Painter Grant Wood, known for his depictions of rural Midwestern life, is most recognized for American Gothic, in which a farmer stands stiffly beside his daughter. Both dressed in 19th-century attire, they’re in front of the iconic Carpenter Gothic-style Iowa home, which can be toured in the small town of Eldon.
Honoring musicians Buddy Holly, J.P. “The Big Bopper” Richardson and Ritchie Valens, The Day the Music Died memorial is set amid a cornfield in Clear Lake, near the site where the legendary artists’ chartered plane crashed on February 3, 1959. The locale is marked by a giant pair of glasses resembling those Holly wore.
Running from Ankeny to Woodward and crossing over five Iowa towns, the half-mile-long, 130-feet-high High Trestle Trail Bridge is particularly noteworthy when illuminated at night. Originally built to carry shipments for the Union Pacific Railroad, it’s now a picturesque passageway for horseback riders, bikers and hikers.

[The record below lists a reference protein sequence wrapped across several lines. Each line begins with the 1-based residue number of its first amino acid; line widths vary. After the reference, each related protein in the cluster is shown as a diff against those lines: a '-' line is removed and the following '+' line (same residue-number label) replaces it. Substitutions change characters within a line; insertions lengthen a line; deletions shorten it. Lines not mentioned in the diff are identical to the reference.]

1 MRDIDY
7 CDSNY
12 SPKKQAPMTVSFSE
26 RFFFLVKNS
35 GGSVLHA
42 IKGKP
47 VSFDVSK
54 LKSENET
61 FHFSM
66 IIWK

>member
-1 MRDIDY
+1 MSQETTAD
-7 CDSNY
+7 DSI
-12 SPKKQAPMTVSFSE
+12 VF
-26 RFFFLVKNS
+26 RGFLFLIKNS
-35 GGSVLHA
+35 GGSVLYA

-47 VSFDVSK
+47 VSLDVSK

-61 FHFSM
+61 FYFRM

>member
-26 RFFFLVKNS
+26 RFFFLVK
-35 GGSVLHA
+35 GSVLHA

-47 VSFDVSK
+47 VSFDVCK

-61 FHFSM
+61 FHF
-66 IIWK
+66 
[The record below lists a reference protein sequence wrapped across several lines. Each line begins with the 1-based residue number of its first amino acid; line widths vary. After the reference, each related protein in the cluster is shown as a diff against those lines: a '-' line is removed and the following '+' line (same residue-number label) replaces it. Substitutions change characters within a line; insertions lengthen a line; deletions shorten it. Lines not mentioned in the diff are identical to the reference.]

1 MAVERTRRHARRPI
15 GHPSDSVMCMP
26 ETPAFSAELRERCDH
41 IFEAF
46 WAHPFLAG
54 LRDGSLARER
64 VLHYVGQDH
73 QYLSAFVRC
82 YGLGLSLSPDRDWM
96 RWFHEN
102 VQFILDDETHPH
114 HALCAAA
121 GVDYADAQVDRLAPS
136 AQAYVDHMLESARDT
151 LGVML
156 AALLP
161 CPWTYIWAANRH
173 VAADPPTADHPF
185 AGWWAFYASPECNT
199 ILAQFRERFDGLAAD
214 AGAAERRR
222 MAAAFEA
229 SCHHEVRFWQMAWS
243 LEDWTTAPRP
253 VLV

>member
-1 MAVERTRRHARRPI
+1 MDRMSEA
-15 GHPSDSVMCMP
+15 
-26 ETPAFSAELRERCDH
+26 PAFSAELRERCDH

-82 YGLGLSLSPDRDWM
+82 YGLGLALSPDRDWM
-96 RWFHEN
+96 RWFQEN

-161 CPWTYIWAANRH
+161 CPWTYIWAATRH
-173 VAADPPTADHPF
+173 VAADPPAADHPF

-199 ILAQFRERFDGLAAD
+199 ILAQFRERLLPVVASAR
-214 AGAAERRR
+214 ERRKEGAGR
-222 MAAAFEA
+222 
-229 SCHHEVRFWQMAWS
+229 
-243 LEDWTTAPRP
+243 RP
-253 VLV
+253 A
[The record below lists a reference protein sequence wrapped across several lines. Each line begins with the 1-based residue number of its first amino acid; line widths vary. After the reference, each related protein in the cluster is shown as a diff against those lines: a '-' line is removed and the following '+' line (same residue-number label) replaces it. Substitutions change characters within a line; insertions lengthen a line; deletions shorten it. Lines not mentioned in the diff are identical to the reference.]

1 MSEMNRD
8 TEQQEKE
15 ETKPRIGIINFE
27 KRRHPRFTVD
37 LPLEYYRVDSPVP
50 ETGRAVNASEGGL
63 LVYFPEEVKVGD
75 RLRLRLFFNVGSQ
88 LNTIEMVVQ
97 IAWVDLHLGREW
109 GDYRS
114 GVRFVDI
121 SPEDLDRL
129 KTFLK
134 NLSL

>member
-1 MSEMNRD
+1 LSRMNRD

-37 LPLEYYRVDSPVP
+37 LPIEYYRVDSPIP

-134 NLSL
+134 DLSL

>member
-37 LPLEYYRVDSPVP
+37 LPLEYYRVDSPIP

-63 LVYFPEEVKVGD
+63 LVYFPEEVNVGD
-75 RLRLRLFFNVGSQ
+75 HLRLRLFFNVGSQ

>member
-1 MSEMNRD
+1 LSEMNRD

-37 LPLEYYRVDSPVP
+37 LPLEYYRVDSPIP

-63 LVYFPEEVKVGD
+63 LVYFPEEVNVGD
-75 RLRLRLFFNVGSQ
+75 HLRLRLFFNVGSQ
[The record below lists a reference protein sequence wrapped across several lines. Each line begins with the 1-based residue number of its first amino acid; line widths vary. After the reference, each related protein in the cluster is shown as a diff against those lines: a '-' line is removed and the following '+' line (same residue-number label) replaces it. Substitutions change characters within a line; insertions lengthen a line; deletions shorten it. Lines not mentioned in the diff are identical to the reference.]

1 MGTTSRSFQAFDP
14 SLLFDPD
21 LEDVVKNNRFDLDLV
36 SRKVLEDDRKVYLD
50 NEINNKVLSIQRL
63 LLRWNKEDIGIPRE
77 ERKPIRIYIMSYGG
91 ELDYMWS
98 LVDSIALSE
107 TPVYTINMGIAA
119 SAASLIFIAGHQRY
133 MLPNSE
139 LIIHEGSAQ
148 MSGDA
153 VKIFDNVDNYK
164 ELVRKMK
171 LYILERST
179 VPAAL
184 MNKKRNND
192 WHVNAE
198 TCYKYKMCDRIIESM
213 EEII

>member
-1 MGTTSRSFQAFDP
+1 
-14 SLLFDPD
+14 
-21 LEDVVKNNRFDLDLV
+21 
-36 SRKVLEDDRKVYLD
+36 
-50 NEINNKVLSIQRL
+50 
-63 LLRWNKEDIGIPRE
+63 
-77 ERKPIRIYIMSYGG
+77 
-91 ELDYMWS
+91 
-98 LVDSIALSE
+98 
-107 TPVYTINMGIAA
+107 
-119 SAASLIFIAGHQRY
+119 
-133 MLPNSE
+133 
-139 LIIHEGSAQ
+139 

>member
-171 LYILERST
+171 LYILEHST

Offering free admission, the Sanford Museum & Planetarium in Cherokee features exhibits and activities on a wide array of topics, like archaeology, art, astronomy, geology, history, natural history and paleontology. Learn about the lives of early settlers through historical artifacts; discover the history of Iowa’s astronaut, Peggy Whitson; and wonder at fossilized remains from the Ice Age — all in one place.
See Hogwarts Castle, the Millennium Falcon and the Space Shuttle Challenger made out of matchsticks at the Matchstick Marvels Museum in Gladbrook, where an impressive collection of models was crafted from the namesake material.
As for the mighty Mississippi River, Iowa features a wide array of activities along its banks, including: